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Dr. James Kennedy & Dr. Roy Pottier

Location: Kingston, ON

Award: Principal Award

Category:

Year: 2007

Innovation:

Discovered that 5-aminolevulinic acid (ALA) could be used with light therapy to treat pre-cancerous and other skin conditions. Outcomes of their work include, Levulan® Photodynamic Therapy, used to successfully treat the pre-cancerous skin condition, actinic keratosis, acne, and is being investigated for the treatment of other skin conditions, cancers and infections. Read the News Release and Media Backgrounder for additional information.

News Release

Photodynamic Therapy a Bright Reality in Cancer Treatment

Physician-Researcher and Photochemist share $100,000 Encana Principal Award from Ernest C. Manning Awards Foundation

Calgary, AB (September 25th, 2007) — Drs. James Kennedy and Roy Pottier have won the $100,000 Encana Principal Award from the Ernest C. Manning Awards Foundation for their pioneering work on photodynamic therapy.

The innovators' discovery that 5-aminolevulinic acid (ALA) could be used in conjunction with light therapy to treat pre-cancerous and other skin conditions led to the development of Levulan® Photodynamic Therapy (PDT). Levulan® PDT has been used to successfully treat over 300,000 cases of the pre-cancerous skin condition, actinic keratosis. The therapy can also be used to treat acne, and is being investigated for use with various other skin conditions, cancers and infections.

ALA is a natural compound that the body uses in building blood. Cells can convert ALA into another compound that, upon light exposure, damages or kills the cells. The process is especially effective against cancer cells.

The researchers teamed up in 1979 in Kingston, Ontario, where Pottier was a professor with the Royal Military College of Canada and Kennedy was a practising physician and professor with Queen's University. Though recently retired, both are excited about the therapy's potential applications.

Receiving the Manning Principal Award is a fulfilling way to finish a career, noted Dr. Pottier. "(We're) in good company now," he said.

The Ernest C. Manning Awards Foundation

This year the Foundation will award $165,000 in prize money. Four awards totalling $145,000 will go to leading Canadian innovators. Another $20,000 will go to Young Canadians chosen at the 2007 Canada-Wide Science Fair.

The Foundation was established in 1980 in the name of Alberta statesman, Ernest C. Manning, to promote and support Canadian innovation. Since 1982, the Foundation has presented $3.76 million in prize money through its annual awards program.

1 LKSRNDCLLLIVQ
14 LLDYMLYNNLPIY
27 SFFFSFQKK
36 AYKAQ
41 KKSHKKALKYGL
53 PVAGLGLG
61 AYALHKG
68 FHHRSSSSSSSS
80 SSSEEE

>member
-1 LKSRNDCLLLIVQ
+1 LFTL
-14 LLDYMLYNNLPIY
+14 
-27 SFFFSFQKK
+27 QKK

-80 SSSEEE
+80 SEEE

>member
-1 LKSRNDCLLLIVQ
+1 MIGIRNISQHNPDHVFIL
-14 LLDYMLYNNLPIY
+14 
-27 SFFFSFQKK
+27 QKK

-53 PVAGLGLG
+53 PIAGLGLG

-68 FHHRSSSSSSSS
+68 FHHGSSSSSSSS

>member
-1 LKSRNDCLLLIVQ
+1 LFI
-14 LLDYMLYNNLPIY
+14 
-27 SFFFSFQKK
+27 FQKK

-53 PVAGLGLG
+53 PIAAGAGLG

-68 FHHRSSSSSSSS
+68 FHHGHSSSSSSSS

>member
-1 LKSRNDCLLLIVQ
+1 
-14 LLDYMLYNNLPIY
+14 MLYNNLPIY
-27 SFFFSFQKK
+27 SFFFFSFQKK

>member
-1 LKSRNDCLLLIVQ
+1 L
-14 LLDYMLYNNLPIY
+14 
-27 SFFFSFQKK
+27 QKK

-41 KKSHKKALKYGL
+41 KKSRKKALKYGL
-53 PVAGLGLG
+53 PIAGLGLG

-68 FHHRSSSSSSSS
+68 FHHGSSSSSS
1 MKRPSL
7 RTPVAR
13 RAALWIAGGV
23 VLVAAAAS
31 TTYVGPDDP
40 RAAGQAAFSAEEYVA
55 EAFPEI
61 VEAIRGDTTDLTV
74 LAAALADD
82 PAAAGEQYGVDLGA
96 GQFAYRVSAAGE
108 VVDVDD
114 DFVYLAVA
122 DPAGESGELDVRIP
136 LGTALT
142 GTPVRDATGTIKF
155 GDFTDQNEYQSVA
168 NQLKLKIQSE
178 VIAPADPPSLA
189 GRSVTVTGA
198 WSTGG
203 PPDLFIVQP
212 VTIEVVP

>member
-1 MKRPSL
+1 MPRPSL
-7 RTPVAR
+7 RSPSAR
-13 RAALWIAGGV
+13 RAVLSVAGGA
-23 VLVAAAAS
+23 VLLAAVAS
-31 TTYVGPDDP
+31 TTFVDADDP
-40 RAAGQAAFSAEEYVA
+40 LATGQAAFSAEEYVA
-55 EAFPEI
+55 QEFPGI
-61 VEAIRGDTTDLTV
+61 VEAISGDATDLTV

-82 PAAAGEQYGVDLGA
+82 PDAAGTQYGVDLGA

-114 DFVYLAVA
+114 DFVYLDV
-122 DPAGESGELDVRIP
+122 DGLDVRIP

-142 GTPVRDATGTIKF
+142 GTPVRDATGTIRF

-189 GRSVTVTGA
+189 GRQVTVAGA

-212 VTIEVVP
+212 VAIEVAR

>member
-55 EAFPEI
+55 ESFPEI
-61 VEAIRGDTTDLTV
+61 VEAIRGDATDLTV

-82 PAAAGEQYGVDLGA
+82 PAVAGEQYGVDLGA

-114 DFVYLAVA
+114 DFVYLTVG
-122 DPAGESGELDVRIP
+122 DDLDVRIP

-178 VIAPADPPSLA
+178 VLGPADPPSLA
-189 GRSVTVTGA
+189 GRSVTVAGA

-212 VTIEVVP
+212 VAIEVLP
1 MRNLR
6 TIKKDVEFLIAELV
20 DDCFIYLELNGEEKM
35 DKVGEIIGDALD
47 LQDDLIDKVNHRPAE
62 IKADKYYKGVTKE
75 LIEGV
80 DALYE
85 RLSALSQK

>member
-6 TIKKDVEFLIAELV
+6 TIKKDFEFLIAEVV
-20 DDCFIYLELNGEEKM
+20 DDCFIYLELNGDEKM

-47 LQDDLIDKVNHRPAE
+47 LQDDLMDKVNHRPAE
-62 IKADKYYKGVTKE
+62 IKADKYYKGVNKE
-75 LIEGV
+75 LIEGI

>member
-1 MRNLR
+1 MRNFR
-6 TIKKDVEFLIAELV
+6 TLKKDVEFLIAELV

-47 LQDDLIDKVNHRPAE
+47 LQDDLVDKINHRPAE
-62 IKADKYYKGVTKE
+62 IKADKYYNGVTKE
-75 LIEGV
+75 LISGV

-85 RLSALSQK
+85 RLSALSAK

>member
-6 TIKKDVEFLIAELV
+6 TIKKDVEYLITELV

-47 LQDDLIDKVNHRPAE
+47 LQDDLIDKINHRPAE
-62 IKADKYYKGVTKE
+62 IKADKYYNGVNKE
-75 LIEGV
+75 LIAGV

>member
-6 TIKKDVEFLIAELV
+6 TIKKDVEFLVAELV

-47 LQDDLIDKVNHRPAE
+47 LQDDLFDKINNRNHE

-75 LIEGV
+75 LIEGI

The 2007 awards will be presented at an awards gala on September 28th in Toronto, Ontario.

A Media Backgrounder about the innovator and his work is available on the Foundation's website: www.manningawards.ca

For more information on the Foundation, contact Bruce Fenwick, Executive Director, 403-645-8288 or Nina C. Pudwell, Communications Coordinator, at 403-645-3006 or Nina.Pudwell@encana.com

For more information about Levulan® PDT, visit www.dusapharma.com, or contact the award winners: Dr. James Kennedy can be reached at 613-389-3000 or kennedyj@queensu.ca Dr. Roy Pottier can be reached at 506-488-3201 or pottier-r@rmc.ca
 

 

 

Media Backgrounder

$100,000 Encana Principal Award

Sponsored by Encana Corporation

Drs. James Kennedy and Roy Pottier Levulan®-Topical Photodynamic Therapy for Various Skin Conditions

Who?

The pioneers of ALA-photodynamic therapy:

  • Physician-Scientist James Kennedy, MD, PhD, Professor Emeritus, Department of Oncology, Queen's University, Kingston, Ontario
  • Photochemist Roy Pottier, PhD, Professor Emeritus, Department of Chemistry and Chemical Engineering, The Royal Military College of Canada, Kingston, Ontario

What?

  • Drs. James Kennedy and Roy Pottier have won the $100,000 Encana Principal Award from the Ernest C. Manning Awards Foundation for their pioneering work on photodynamic therapy
  • The innovators' discovery that 5-aminolevulinic acid (ALA) could be used in conjunction with light to treat pre-cancers, cancers, and other abnormalities of the skin led to the development of Levulan® Photodynamic Therapy (PDT)
  • Levulan® PDT has been used to successfully treat over 300,000 cases of the pre-cancerous skin condition, actinic keratosis; the therapy can also be used to treat acne, and is being investigated for use with various other skin conditions, cancers and infections

Where?

  • Drs. Pottier and Kennedy carried out their research on ALA-based photodynamic therapy at the Royal Military College of Canada, Queen's University and the Kingston General Hospita
  • DUSA® Pharmaceuticals, Inc. (DUSA®), the maker of Levulan®, is based in Wilmington, Massachusetts, United States, and has one of two satellite offices in Toronto, Ontario, Canada

When?

  • The researchers team up in 1979 in order to pursue basic and clinical research in photodynamic therapy
  • PARTEQ Innovations, the technology transfer office of Queen's University, files the first patent application for ALA in 1989